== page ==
Simple Questions For A More Mindful Life

Aimee Gilbreath

with Aimee Gilbreath

Executive Director of the Michelson Found Animals Foundation

Simple Questions For A More Mindful Life

Simple Questions For A More Mindful Life 844 870 33Voices

Michelson Found Animals Foundation Executive Director Aimee Gilbreath and Jenna discuss a series of questions and habits that can help us become our best selves, improve our relationships, and elevate our sense of fulfillment.

Simple Questions For A More Mindful Life

When I first joined 33voices, I was convinced that the leaders we interview were born with special DNA that enabled them to take risks and overcome challenges. As the episodes and years went on, I learned that it wasn’t a special gene that was responsible for their mindset. Rather, it was a combination of skills we can all cultivate – a few of the most important being self-awareness and self-inquiry – that allowed them to achieve their goals.

The journey to developing these skills is ongoing and always personal, but one similarity I’ve noticed is a willingness to ask questions, personally and to others, about how we can improve. That’s why I’m particularly excited about today’s podcast with Michelson Found Animals Foundation Executive Director Aimee Gilbreath, who shared questions we can ask ourselves in various situations to show up as our best selves. Here are a few – on life perspective, communication and relationships – that I’ve been relying on since our conversation. You can hear more of them as well as Aimee’s inspiring story in our chat.

Choose how you experience your daily life

Aimee’s optimism can be traced to her central belief that: Life is happening for you, not to you.

She explains it best when she says: “When I live it, my life works.”

Viewing your life through the lens that things are “happening for you” helps you look at the bigger picture, maintain perspective, and find opportunities you likely wouldn’t approaching a situation, or worse your life, from a victim mentality.

“We don’t get satisfaction from asking ‘Why me?’ in difficult situations because there’s never a clear answer,” Aimee says. Instead, try asking these questions to approach challenges from a more empowered mindset.

  1. How is this happening for me?
  2. Where is the opportunity in this?
  3. What is this here to teach me?
  4. How have I contributed to this situation and therefore how can I change it?

“Those answers give you something to grab onto and start making progress.”

Get curious about other people’s perspective

One of my biggest learnings from Aimee is the importance of meeting people where they are, not where we think they should be or where we wish they were. Her response is a valuable lesson to internalize and practice.

“Assuming your way of thinking is right and everyone shares it is a recipe for disaster. You’ve only ever lived inside your own head, so you only know what it’s like in there.”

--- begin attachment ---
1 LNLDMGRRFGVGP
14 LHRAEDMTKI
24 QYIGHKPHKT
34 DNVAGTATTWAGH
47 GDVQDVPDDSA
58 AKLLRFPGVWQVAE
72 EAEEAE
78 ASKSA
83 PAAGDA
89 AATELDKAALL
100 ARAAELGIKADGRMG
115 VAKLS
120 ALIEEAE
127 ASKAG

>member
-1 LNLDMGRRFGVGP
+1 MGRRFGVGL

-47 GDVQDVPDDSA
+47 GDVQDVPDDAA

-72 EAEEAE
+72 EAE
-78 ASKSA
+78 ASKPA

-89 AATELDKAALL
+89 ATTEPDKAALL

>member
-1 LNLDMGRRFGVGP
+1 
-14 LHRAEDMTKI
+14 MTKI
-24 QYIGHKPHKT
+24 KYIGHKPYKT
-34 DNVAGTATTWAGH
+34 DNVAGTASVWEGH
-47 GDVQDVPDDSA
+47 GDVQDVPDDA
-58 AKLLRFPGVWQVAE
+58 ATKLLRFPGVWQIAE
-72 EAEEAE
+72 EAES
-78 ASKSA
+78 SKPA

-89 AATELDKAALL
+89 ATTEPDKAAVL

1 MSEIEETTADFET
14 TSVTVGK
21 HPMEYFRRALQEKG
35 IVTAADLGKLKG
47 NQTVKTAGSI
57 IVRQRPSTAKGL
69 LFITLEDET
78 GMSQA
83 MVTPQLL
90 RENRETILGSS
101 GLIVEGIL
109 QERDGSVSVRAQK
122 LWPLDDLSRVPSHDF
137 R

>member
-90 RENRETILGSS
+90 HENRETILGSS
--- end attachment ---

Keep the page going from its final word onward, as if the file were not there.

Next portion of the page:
When interacting with others, she suggests seeking answers to the following questions:

  1. What is the other person’s perspective on this?
  2. Why do they think and feel this way?
  3. What am I missing here?
  4. How can I get more information?

“People take actions that make sense to them given the information they have and the context they’re in. If you can get curious about and appreciate another person’s perspective their choices make sense,” she says. “People have good intentions and want to do well. Very rarely does someone wake up and think – I want to ruin my co-workers day! – on their way to work.”

Becoming a mindful communicator is an ongoing goal as it requires setting the intention to be curious, open-minded and respectful every time we enter a new conversation. The best tool Aimee’s learned to achieve it is to pause. “Knee jerk reactions don’t leave space for anything other than emotion or judgment,” she adds.

Embrace the messiness of vulnerability

There will always be times when we are on the receiving end of the above questions and we have to be vulnerable. For many, vulnerability often feels challenging and uncomfortable. I appreciated the way Aimee’s approach helps make it a little more straightforward.

“Vulnerability is about asking yourself – What am I feeling and thinking right now? – and having the courage to share it, even if you don’t have a solution or understand why you’re feeling that way,” she says. “Vulnerability doesn’t have to make sense. That’s part of it.”

Look inward to stay on track

I’ve become fascinated by using personal check-ins as gauges for life-fulfillment and was grateful that Aimee shared a simple but powerful question we can ask ourselves every morning to ensure our choices are helping us reach our goals: Am I choosing to spend my time and energy in alignment with my priorities today? If the answer is no, it may be a sign to make adjustments. Aimee personally asks the question after meditation, as the quiet time helps provide clarity on what matters.

Whether you’re having a conversation with yourself or others, asking questions and having the courage to answer and act on them honestly is one of our greatest tools to be our best and truest selves. I hope the thoughtful ones Aimee shared will be as helpful for others as they have been for me.